“Freedom”-A poem by Jayant Mohapatra

At times, as I watch,
it seems as though my country’s body
floats down somewhere on the river.

Left alone, I grow into
a half-disembodied bamboo,
its lower part sunk
into itself on the bank.

Here, old widows and dying men
cherish their freedom,
bowing time after time in obstinate prayers.

While children scream
with this desire for freedom
to transform the world
without even laying hands on it.

In my blindness, at times I fear
I’d wander back to either of them.
In order for me not to lose face,
it is necessary for me to be alone.

Not to meet the woman and her child
in that remote village in the hills
who never had even a little rice
for their one daily meal these fifty years.

And not to see the uncaught, bloodied light
of sunsets cling to the tall white columns
of Parliament House.

In the new temple man has built nearby,
the priest is the one who knows freedom,
while God hides in the dark like an alien.

And each day I keep looking for the light
shadows find excuses to keep.

Trying to find the only freedom I know,
the freedom of the body when it’s alone.

The freedom of the silent shale, the moonless coal,
the beds of streams of the sleeping god.

I keep the ashes away,
try not to wear them on my forehead.

Freedom is the leitmotif in the poem- a different type of freedom from what we usually understand.The poet draws upon the Indian belief system about death as freedom from the body, the bondage of the world,from the physical aspect of life.The imagery of the poem is largely concerned with death and its associated activities .

..my country’s body floats down somewhere on the river

A body is cremated on the banks of the Ganges in Varanasi and its half-burnt remains are left in the river to float down somewhere.Nobody knows where the remains finally land, may be, in the vastness of the ocean , the ultimate destiny for the river.“somewhere” is unspecified destination in the vast expanse of space.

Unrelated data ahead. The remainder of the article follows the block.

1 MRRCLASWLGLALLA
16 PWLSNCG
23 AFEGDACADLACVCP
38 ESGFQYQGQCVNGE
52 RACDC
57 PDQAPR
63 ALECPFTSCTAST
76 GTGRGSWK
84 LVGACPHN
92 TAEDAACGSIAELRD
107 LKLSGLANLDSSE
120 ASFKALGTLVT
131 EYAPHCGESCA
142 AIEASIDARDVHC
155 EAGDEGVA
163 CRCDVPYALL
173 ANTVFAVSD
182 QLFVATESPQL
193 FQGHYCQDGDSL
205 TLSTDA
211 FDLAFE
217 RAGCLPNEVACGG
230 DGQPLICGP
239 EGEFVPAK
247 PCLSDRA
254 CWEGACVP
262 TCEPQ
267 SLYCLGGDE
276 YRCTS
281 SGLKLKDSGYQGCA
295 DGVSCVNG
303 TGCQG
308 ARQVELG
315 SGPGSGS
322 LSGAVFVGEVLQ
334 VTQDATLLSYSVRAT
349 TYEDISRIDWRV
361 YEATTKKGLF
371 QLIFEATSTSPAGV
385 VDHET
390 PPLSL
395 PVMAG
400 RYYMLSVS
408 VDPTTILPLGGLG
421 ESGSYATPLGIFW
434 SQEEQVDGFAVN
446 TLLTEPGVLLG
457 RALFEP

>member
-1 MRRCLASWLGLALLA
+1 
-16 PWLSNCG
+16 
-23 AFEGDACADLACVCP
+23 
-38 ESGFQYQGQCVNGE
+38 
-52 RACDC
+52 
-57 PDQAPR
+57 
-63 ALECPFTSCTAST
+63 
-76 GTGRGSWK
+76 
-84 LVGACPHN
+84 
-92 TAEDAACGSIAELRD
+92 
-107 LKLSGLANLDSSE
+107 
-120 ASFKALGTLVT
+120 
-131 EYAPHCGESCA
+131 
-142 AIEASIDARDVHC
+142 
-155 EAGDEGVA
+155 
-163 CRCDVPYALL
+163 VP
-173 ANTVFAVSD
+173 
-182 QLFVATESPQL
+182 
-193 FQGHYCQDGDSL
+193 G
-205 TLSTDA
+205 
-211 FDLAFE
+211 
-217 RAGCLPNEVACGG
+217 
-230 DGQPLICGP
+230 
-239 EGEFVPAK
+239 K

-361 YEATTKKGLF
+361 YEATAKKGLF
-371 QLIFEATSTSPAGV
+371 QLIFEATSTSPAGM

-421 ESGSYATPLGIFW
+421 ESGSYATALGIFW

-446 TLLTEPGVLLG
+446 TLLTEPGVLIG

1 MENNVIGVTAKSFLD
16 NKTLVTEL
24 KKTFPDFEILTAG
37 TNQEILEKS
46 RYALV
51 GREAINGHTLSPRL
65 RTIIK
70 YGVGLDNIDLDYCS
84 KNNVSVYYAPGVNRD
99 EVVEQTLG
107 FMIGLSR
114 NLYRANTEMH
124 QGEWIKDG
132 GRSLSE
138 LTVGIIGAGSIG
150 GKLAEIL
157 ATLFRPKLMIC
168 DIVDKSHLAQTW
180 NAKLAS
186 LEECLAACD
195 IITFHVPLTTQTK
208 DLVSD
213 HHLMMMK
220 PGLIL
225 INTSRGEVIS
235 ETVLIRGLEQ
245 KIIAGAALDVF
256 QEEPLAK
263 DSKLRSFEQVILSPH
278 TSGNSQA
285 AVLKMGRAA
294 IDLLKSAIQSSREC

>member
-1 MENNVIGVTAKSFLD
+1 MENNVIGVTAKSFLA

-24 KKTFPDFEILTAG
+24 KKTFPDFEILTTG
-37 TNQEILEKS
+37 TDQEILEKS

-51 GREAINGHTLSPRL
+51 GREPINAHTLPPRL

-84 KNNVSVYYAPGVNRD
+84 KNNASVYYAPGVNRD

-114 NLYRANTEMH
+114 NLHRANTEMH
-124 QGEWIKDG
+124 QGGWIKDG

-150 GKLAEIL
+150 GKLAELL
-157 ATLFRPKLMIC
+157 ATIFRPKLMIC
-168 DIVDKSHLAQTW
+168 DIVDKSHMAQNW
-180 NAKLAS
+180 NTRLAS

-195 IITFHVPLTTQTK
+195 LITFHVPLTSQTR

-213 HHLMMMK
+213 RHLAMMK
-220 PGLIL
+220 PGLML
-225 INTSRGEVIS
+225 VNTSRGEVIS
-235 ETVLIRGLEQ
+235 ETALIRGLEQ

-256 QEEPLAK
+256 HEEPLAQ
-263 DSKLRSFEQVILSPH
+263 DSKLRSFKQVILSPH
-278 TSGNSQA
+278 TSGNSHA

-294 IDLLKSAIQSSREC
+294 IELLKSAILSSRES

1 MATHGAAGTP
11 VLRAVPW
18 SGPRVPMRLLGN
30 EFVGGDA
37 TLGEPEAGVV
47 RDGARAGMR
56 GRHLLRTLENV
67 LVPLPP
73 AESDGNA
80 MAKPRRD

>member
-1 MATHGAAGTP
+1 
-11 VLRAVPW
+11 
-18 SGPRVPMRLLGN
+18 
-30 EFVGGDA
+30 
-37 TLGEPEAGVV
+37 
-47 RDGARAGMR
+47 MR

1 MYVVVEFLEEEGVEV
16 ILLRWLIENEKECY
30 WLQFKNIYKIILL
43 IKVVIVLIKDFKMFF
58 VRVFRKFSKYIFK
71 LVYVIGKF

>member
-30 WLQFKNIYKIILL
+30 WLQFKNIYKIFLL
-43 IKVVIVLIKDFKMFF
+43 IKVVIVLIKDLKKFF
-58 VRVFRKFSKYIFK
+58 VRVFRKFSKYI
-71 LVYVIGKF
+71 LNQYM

The body here is not an individual human being but an entire country, a collection of human beings ,now a mere body floating along on the river to an unspecified destination.

Inasmuch as the body is freely floating on the river it is freed from its bondage of mortal life.

The country is now free in another sense. It is now, in 1997, fifty years of freedom from the colonial rule. What if the woman and her child had no sufficient rice even for a daily -one meal , all these fifty years. Freedom from foreign rule did not give them freedom from hunger.

Old widows in Brindavan or Varanasi are free of their worldly attachments. Their kin have abandoned them and they had to live alone in desolation, uncared for and unloved. But don’t our old widows and dying men cherish their freedom bowing time after time in obstinate prayers ?

Obstinate prayers are said despite the hopelessness of the situation with an eternal hope that some day God will listen to them and grant a miracle to lift them out of their misery.

While the old and dying pray for their deliverance, the young too pray to change the world even before they have faced it. They have their notions of Utopia , to which the poet cannot subscribe . Nor can he join the old and the dying in their desire for freedom from bondage.This way he is left to be alone and not meet the starving woman and child or try to find a political solution to the economic and social ills of the society by resorting to the parliament.

In the new temple man has built nearby,
the priest is the one who knows freedom,
while God hides in the dark like an alien.

Beautiful lines .It is the priest who is free against God in the temple, who hides in a dark corner of the temple.The priest retains his own freedom and enjoys the freedom to let God interact with the devotees as and when he wants it . He alone has the power to decide God’s availability to the devotees.